While there are those who would argue that Islam in Malaysia is sliding to be more conservative, Prof Mahmood said it is not the question of conservatism but a higher commitment by the individuals to practice Islam.

And he said that this change can be attributed to the advancement of civilisation and the theory of alternating cycle of civilisation.

“This is a matter of the cycle in civilisation as you can see that civilisations that have fallen such as the Chinese and Islamic civilisation are currently on the rise again.

“Islam is spreading because the civilisation has fallen for so long that we call it a transformation/reformation where Islam is rising again all over the world,” he said.

Coming back to our homeland, he said that when it comes to differing opinions in religion, we should let society grow as it is, as good values will sustain, and bad ones will die out.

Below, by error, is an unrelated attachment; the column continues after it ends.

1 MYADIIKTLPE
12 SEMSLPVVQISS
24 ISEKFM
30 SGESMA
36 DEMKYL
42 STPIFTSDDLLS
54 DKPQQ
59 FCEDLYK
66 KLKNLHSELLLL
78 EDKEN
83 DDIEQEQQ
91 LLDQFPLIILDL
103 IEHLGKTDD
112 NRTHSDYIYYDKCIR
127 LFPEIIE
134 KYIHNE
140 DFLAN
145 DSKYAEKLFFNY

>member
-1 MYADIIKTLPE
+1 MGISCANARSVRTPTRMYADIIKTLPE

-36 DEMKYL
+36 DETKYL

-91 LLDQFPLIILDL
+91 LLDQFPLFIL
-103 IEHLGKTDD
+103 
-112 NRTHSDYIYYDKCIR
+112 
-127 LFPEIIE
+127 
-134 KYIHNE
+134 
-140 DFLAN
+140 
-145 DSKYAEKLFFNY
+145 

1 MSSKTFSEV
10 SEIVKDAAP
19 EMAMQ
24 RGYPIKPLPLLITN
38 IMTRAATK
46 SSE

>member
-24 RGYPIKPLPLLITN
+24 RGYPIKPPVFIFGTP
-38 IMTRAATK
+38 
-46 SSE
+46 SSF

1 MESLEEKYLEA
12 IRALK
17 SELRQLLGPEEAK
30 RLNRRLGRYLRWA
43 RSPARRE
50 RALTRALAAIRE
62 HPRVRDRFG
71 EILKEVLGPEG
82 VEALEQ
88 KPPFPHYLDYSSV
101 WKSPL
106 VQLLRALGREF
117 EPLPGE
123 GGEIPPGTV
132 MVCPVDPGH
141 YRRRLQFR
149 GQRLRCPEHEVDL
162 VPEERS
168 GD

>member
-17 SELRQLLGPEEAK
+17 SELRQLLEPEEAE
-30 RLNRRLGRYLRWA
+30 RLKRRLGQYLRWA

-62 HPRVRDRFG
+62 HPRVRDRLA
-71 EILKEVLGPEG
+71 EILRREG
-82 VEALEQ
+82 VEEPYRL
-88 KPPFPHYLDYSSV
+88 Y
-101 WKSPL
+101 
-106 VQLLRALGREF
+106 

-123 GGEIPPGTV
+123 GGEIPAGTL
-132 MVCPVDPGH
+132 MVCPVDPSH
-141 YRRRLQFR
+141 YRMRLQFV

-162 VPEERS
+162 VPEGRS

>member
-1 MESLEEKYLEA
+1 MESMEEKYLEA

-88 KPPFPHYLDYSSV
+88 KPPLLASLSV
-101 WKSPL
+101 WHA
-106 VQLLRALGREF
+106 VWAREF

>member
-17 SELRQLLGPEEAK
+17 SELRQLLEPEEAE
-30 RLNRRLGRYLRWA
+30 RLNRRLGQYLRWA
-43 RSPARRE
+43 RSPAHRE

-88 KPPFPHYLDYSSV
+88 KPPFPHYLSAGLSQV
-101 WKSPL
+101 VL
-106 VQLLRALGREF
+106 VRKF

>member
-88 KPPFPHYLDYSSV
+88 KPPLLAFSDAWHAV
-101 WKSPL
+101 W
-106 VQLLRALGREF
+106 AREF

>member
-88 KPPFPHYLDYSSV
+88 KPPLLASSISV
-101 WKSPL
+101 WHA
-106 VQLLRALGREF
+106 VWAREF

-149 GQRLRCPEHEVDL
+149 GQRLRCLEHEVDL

“It is difficult to control thoughts and ideas but because of that, pragmatists will be the ones that will last the longest,” he opined.

Pragmatists are those that adapt to a situation so that they will continue to be relevant with the times.

“If we were to control everything, we are not being pragmatic in guiding the people in the country towards transformation.

“And if everyone is pragmatic, there would not be any arguments among the people,” was his resolve to the endless debate of conservative Islamisation in our country.

It would be too soon to say which path Malaysia's Muslim majority will ultimately end up following or be stuck in, as Islam is evolving throughout the years. But in this multiracial country, knowing where to draw the line looks like our best option before we become intolerant to unbelievers and those not conforming to a fundamentalist way of life, and worse, end up being misunderstood by the world that once viewed our nation as a moderate Islamic country.